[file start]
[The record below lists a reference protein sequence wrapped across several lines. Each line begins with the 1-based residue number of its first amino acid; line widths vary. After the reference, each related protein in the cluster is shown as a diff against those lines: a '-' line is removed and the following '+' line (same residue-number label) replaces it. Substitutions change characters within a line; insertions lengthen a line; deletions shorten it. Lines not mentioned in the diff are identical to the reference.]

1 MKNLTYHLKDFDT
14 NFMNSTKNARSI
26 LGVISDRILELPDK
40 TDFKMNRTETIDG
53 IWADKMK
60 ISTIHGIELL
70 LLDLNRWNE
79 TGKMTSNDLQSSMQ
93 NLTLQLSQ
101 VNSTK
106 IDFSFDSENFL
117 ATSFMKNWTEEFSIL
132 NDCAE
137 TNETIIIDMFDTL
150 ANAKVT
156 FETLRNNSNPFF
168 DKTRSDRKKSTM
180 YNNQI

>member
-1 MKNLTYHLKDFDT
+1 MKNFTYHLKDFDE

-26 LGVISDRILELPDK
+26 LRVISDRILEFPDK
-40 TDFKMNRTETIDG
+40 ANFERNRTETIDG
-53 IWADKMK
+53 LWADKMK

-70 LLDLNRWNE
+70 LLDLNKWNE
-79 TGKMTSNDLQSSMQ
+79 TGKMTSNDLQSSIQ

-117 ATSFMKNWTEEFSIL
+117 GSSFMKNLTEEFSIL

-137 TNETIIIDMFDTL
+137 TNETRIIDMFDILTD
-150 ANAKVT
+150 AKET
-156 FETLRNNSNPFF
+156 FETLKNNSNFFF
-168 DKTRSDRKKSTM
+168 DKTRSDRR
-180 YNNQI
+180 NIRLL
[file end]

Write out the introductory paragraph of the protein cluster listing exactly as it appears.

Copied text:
[The record below lists a reference protein sequence wrapped across several lines. Each line begins with the 1-based residue number of its first amino acid; line widths vary. After the reference, each related protein in the cluster is shown as a diff against those lines: a '-' line is removed and the following '+' line (same residue-number label) replaces it. Substitutions change characters within a line; insertions lengthen a line; deletions shorten it. Lines not mentioned in the diff are identical to the reference.]